As a photographer, you use Lightroom on the daily to edit your clients’ photos to *chef’s kiss* perfection. What’s not to love about it, where you can use a variety of the best Lightroom presets (including our Italian master-inspired presets), tweak the exposure and light balance on your photo, batch edit, undo changes indefinitely, and so much more!
But even if you’ve been using the program for months or years, you may still struggle to create a Lightroom workflow that not only saves you time but also helps you come away with the best possible client galleries. (You know. The kind that are so signature that your dream clients can’t help but sign up to work with you.)
Keep reading for our step-by-step guide to streamlining your Lightroom workflow so you can get your edits done and go back to traveling the world in style (or just go back to relaxing on the couch!).
Depending on how you feel about editing (whether you love applying changes that elevate each photo or drag your feet over anything that’s not photographing clients– we get it!), Lightroom is an inevitable part of being a photographer. Trust us. It doesn’t have to be difficult to get your edits done in a timely manner. And you don’t have to stress for hours or days over a single gallery.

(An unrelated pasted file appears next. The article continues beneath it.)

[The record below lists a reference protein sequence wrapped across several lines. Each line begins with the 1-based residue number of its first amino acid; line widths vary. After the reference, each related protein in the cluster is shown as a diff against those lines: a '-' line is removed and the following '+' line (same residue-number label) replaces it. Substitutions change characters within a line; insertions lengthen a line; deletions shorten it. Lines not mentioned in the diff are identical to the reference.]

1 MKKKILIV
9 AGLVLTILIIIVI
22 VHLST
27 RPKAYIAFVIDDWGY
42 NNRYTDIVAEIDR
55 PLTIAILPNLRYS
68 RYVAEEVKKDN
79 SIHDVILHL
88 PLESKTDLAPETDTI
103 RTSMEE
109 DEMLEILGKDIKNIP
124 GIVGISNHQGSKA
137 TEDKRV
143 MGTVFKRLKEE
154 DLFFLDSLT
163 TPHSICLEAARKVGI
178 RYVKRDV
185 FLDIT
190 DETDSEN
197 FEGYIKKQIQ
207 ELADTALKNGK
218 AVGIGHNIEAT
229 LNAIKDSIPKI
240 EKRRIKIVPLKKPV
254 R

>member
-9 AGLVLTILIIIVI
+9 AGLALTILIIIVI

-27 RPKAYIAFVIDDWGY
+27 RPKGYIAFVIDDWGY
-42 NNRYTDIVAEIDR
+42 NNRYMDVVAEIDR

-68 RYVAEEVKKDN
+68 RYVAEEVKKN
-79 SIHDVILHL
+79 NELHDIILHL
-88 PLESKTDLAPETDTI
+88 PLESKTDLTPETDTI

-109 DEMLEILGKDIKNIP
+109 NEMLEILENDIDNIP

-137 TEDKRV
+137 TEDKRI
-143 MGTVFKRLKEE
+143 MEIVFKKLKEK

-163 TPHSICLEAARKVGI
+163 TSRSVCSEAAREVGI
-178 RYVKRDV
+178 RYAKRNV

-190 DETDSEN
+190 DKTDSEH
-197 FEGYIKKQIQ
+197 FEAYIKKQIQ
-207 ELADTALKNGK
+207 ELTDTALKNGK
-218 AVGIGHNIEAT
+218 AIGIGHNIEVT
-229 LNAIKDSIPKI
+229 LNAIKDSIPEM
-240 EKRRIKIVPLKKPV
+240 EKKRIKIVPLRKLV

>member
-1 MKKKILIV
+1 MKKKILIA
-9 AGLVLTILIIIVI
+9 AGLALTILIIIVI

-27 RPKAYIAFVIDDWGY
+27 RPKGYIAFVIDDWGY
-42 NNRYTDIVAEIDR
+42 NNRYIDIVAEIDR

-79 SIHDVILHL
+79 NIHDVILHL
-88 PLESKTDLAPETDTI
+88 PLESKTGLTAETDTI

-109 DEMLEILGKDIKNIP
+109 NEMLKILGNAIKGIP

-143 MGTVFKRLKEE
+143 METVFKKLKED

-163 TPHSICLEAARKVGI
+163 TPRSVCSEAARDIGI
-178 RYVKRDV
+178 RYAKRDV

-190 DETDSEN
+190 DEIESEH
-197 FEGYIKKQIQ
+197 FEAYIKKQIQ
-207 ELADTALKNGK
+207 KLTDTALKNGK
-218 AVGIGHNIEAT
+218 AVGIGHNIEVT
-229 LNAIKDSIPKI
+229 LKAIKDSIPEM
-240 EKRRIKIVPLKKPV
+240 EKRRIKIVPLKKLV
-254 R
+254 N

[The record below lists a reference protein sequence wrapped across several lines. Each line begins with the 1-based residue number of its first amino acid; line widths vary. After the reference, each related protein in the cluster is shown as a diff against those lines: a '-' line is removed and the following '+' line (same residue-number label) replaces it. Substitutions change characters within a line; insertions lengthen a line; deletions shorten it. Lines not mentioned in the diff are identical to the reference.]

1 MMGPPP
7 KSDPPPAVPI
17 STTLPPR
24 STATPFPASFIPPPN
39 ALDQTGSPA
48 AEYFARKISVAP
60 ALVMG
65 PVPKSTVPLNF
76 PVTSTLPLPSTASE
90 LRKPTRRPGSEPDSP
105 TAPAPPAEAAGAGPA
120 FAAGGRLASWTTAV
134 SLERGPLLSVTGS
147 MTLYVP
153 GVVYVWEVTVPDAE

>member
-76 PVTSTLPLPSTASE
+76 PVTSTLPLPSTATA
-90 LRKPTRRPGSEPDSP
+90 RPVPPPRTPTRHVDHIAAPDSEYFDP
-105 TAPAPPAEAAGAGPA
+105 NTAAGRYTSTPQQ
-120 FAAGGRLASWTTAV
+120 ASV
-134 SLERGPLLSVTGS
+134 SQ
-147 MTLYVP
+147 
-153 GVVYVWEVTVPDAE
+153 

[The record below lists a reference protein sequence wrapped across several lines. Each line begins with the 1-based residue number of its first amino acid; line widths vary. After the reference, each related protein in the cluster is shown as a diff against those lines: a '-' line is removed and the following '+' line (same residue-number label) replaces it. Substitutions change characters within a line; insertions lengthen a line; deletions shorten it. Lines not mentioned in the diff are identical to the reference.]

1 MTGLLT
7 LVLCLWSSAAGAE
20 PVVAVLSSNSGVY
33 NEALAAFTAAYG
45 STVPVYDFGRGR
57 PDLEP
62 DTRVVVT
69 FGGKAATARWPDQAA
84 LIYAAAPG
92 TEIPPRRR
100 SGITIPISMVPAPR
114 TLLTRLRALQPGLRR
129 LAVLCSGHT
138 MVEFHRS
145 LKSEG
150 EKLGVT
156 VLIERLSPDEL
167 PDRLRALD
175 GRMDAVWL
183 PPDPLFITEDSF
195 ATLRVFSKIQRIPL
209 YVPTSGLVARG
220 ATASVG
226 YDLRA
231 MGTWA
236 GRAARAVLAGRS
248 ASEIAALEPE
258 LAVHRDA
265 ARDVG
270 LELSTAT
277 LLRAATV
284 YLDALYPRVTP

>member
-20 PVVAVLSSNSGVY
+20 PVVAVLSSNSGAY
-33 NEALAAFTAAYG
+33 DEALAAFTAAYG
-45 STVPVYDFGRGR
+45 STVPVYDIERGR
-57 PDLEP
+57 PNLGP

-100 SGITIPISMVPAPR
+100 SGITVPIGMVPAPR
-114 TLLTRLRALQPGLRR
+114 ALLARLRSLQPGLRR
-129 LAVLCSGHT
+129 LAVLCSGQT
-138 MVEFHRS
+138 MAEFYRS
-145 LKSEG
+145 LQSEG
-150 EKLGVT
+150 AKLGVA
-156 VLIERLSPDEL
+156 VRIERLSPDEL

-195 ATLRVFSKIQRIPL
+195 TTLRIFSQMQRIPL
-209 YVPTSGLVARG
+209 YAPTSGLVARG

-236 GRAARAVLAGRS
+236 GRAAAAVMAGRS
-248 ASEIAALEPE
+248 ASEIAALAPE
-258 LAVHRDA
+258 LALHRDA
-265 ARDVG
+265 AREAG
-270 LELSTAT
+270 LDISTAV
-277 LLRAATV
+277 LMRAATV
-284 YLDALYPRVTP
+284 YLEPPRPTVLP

Over the years, we’ve photographed weddings worldwide for our fun but discerning clients. And all of that experience has guided our signature Lightroom workflow that we use for every client gallery. Now, we’re sharing our exclusive process with you!
Before you open up Lightroom and take on editing, backup all your photos first. If your edits don’t turn out as you’d like them to or a tech glitch sends your gallery to the trash bin (believe us, it’s happened before), the last thing you want is to come back to your client empty-handed after the most meaningful day of their lives. (We cringe just thinking about it.)
To keep our photos safe, we use two 2TB SSD drives for traveling, Sandisk SSD Extreme Pro, and GDrive to back up photos in multiple places. So even if physical storage gets lost or cloud storage falls through, we always know our clients’ images are totally secure.